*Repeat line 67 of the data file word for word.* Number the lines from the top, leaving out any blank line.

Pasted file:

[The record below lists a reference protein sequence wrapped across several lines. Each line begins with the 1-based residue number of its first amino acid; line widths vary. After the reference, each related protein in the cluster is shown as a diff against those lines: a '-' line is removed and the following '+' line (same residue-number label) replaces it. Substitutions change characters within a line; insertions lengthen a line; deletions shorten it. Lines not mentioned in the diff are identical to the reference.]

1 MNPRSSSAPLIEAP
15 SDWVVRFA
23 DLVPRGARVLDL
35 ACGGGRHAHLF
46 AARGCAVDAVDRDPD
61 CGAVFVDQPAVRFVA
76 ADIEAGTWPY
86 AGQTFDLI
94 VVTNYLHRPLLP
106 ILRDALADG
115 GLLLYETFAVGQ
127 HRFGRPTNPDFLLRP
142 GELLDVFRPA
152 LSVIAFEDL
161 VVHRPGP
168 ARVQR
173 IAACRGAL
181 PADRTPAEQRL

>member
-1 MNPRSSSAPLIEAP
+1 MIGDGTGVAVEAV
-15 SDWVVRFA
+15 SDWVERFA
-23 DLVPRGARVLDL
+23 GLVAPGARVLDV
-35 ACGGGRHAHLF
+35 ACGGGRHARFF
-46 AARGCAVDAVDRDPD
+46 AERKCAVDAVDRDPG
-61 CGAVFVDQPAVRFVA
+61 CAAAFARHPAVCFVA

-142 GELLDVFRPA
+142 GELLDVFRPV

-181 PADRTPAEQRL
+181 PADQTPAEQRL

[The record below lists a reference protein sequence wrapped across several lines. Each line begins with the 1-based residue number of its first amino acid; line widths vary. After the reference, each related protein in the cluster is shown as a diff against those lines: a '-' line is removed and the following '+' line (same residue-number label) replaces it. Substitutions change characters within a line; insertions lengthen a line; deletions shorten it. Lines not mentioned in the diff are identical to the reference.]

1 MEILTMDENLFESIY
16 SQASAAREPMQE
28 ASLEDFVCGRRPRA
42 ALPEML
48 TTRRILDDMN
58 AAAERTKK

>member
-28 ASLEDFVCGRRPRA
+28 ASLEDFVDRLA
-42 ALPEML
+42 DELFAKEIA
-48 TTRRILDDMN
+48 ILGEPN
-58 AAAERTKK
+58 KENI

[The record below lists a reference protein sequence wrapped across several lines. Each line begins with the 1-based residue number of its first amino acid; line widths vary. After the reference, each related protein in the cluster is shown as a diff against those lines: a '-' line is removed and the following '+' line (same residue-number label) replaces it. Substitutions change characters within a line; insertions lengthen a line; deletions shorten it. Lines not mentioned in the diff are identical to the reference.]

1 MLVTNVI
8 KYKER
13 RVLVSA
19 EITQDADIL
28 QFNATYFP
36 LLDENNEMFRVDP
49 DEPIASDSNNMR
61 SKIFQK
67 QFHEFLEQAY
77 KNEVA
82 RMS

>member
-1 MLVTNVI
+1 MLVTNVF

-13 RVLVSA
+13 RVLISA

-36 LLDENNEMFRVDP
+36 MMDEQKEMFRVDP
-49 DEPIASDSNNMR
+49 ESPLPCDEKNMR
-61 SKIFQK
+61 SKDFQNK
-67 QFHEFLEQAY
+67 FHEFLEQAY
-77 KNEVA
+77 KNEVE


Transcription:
+1 MLVTNVF